The court rejected the plaintiff's claim that the financial contributions of local churches to the national church demonstrated that the national church was involved in an apparent agency relationship with the local churches (and was therefore responsible for their misconduct). It emphasized that the financial contributions were voluntary, and "would not reasonably lead a prudent person to believe that the local church was an agent of the [national church]." Further, there was no evidence whatever that the plaintiff was even aware that the local church made contributions to the national church, and therefore it was not possible to say that she "relied" on such conduct as indicating an agency relationship.

The court rejected the plaintiff's claim that the local church's use of the "Assembly of God" name demonstrated an apparent agency relationship. The sovereignty granted local churches in the General Council's bylaws rendered it impossible that a reasonable person would conclude that a local church was an agent of the General Council. The court observed that "the local church's autonomy is not affected by the authorized use of 'Assembly of God,' and no apparent agency arises from this use." Similarly, the court rejected the claim that the national church's denominational magazine created an apparent agency relationship with its local churches, since "the bylaws do not indicate that the [magazine] makes representations about the local church in any way, but only publicizes the doctrine of the Assembly of God religion. This does not constitute a sufficient 'holding out' which would generate a reasonable belief that the local church was an agent of [the national church]."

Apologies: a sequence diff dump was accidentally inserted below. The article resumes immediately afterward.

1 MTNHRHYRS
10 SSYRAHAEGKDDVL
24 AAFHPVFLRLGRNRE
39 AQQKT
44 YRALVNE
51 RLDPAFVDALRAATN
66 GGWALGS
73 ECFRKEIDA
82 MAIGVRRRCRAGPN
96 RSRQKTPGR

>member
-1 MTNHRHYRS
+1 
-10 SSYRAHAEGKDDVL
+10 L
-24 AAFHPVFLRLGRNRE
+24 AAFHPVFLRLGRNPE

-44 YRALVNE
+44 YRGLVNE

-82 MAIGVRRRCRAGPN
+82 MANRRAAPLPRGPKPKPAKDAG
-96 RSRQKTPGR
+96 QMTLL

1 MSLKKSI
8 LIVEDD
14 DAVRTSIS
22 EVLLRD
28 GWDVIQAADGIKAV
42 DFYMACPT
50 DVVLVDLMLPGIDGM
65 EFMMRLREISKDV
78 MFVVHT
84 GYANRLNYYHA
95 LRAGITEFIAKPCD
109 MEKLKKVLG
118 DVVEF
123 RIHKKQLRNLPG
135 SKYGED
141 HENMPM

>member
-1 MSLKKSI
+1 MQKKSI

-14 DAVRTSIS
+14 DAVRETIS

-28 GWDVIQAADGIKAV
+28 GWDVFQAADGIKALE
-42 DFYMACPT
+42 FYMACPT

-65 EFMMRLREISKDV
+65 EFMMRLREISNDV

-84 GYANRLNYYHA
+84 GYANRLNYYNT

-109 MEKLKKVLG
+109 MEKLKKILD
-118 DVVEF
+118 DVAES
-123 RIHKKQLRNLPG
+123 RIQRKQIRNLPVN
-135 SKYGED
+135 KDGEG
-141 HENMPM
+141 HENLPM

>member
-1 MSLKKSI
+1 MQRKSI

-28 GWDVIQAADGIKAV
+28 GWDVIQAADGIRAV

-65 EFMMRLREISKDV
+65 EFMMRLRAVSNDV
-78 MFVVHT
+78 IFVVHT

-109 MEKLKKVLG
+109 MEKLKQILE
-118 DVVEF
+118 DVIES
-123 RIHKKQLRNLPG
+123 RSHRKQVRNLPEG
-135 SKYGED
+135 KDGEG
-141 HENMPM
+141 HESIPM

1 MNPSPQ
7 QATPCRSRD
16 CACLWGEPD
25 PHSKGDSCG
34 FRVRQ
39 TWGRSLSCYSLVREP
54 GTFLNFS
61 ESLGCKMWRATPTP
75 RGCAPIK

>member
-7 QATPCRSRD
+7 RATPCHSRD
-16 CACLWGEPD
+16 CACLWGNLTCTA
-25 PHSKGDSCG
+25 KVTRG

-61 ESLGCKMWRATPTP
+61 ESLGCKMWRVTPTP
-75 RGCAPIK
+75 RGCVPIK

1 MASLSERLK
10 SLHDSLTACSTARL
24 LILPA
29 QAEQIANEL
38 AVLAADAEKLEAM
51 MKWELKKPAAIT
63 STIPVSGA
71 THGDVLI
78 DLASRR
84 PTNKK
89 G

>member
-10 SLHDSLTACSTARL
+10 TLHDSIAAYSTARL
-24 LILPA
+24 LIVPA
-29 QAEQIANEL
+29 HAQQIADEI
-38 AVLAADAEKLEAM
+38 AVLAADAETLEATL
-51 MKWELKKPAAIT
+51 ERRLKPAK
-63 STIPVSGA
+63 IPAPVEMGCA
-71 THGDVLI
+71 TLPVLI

Further, in rejecting the plaintiff's claim that the denomination used "less than ordinary care" in discharging its "continuing duty" to monitor and supervise its clergy, the court observed that the national church "exercises no supervisory powers over the local ministers" and "is not responsible for the day-to-day oversight of the ministers." Since the national church had no duty to supervise clergy, "it is impossible that lack of supervision … was a substantial factor in causing plaintiff's injuries."

5. Lack of an Alter Ego Relationship